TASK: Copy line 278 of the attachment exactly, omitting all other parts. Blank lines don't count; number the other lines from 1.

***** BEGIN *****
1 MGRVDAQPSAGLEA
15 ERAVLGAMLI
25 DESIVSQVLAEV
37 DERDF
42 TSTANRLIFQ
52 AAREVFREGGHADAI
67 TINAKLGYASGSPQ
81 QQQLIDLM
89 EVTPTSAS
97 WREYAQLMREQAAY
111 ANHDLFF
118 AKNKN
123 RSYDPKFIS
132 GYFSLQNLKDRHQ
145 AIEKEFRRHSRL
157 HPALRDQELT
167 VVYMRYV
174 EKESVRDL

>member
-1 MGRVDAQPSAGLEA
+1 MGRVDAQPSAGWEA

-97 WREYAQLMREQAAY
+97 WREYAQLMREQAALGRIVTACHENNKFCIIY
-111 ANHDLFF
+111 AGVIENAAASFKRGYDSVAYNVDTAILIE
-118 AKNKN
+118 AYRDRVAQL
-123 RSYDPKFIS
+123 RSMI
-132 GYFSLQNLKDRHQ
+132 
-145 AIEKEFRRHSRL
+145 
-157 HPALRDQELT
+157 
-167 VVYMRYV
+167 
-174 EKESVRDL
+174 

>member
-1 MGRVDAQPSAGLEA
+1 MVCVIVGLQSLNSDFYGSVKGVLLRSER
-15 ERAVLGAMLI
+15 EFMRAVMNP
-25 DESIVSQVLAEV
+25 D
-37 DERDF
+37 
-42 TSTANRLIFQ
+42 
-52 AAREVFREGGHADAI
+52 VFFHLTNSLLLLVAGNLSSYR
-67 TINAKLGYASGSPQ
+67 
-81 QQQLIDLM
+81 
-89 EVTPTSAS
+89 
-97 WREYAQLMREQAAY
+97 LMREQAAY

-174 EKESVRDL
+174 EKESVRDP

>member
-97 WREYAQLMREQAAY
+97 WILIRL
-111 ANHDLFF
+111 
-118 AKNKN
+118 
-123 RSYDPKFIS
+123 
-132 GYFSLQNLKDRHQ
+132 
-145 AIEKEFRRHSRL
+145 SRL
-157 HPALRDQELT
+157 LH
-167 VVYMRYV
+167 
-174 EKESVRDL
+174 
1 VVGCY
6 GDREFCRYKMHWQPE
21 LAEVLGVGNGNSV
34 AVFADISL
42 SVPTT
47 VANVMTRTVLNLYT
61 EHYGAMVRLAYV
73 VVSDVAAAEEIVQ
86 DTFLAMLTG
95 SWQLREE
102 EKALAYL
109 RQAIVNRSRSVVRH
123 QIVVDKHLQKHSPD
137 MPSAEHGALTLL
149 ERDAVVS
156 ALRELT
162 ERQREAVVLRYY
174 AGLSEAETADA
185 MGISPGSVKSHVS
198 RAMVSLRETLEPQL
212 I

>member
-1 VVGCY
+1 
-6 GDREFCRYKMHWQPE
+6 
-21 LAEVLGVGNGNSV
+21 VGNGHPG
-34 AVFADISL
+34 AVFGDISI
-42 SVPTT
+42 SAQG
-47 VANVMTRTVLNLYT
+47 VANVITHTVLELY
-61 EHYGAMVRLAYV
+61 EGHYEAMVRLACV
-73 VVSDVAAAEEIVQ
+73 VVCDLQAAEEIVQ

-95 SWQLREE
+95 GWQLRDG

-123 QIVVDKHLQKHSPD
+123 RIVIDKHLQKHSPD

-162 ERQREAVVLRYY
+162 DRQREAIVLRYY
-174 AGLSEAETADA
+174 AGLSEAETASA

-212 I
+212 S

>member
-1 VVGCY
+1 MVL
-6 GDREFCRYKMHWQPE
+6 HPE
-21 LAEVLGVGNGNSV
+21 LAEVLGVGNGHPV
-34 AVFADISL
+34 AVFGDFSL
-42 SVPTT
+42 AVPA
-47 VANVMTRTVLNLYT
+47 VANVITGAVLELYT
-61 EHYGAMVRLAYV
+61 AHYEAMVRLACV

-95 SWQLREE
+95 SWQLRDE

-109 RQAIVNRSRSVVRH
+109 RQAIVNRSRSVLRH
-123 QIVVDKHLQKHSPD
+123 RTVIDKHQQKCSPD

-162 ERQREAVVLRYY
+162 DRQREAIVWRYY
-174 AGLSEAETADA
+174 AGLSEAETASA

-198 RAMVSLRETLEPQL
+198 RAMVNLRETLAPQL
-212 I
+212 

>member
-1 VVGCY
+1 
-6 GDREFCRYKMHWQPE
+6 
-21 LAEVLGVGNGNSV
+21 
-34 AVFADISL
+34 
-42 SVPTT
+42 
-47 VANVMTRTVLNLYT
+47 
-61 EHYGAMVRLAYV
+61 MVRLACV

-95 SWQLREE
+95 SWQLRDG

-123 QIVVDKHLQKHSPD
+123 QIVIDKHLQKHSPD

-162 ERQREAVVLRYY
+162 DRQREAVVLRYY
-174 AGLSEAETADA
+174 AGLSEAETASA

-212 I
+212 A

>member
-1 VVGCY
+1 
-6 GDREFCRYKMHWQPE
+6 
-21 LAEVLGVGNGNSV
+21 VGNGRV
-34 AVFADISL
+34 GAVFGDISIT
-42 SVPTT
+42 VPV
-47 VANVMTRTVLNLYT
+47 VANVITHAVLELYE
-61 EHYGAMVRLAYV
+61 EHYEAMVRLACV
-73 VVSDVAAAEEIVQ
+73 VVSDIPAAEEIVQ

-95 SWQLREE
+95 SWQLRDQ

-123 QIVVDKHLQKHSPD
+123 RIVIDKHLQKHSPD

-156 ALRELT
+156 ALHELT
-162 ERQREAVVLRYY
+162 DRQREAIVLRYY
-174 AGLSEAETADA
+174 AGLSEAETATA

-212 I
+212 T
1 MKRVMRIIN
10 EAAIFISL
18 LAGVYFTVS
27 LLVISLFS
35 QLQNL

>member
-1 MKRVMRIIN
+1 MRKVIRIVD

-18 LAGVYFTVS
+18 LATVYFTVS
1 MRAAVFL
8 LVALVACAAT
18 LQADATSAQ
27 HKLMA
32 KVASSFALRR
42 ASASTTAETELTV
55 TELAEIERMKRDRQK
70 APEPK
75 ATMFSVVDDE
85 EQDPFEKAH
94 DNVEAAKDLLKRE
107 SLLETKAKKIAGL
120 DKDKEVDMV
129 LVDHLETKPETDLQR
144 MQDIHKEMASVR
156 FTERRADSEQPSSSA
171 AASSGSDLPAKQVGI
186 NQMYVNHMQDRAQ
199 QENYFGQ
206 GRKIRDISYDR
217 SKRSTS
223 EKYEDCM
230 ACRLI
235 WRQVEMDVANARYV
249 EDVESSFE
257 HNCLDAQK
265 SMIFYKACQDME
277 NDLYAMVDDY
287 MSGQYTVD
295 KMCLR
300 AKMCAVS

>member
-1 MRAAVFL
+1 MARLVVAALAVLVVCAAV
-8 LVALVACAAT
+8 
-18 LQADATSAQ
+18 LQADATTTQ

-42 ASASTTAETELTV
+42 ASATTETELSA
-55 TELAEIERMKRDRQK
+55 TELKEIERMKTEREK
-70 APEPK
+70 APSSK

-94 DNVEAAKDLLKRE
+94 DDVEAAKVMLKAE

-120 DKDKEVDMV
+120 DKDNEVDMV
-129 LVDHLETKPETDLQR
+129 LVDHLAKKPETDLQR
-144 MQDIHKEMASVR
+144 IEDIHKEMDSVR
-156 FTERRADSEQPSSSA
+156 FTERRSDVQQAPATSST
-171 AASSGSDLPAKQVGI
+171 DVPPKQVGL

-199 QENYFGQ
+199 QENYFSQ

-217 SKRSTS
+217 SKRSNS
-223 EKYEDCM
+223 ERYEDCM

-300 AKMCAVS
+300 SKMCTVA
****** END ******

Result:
+171 DVPPKQVGL